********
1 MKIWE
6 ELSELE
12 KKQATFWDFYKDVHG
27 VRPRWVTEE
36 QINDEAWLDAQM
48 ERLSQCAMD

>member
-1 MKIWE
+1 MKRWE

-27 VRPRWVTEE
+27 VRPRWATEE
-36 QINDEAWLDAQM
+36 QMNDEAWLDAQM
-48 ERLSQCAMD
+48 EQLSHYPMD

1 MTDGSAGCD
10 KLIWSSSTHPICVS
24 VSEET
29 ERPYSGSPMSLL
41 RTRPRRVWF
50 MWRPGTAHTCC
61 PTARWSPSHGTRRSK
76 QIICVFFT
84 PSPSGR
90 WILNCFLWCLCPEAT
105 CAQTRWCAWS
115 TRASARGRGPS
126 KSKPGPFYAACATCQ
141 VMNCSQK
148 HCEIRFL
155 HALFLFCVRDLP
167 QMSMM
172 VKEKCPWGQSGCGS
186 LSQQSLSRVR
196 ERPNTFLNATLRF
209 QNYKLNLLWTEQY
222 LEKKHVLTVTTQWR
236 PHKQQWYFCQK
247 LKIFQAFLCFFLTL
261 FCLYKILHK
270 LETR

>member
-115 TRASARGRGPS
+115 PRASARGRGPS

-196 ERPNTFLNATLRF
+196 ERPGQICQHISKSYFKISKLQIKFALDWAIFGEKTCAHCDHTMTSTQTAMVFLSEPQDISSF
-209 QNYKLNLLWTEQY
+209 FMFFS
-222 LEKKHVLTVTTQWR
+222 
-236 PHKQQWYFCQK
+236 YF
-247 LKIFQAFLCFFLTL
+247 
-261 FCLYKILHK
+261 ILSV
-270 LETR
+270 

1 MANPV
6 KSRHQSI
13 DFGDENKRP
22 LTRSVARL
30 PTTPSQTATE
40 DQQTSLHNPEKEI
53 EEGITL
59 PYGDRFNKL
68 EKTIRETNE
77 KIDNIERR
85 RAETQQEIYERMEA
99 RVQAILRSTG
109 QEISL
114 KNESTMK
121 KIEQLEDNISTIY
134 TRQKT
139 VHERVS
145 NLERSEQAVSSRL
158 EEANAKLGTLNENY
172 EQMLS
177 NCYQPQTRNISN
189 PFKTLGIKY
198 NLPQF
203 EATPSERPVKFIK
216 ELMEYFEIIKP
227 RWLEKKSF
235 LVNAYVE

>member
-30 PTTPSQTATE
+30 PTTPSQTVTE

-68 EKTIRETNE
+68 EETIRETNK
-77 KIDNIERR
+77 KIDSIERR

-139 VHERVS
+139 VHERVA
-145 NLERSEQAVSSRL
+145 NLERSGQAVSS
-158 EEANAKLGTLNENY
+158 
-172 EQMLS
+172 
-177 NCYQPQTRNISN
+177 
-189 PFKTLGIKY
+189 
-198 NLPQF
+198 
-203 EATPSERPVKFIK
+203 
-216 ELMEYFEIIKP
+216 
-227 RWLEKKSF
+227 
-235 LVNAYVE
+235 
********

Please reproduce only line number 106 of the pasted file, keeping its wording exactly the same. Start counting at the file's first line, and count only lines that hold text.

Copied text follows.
+198 